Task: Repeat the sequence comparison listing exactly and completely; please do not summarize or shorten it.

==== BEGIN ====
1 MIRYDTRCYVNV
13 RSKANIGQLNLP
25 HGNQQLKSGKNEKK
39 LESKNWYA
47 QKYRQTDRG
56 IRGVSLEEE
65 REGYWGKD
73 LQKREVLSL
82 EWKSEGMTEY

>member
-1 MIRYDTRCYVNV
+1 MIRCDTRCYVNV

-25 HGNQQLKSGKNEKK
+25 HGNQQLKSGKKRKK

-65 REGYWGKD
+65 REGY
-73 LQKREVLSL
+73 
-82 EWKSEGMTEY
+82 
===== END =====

1 MIRYDTRCYVNV
13 RSKANIGQLNLP
25 HGNQQLKSGKNEKK
39 LESKNWYA
47 QKYRQTDRG
56 IRGVSLEEE
65 REGYWGKD
73 LQKREVLSL
82 EWKSEGMTEY

>member
-1 MIRYDTRCYVNV
+1 MIRCDTRCYVNV

-25 HGNQQLKSGKNEKK
+25 HGNQQLKSGKKRKK

-65 REGYWGKD
+65 REGY
-73 LQKREVLSL
+73 
-82 EWKSEGMTEY
+82 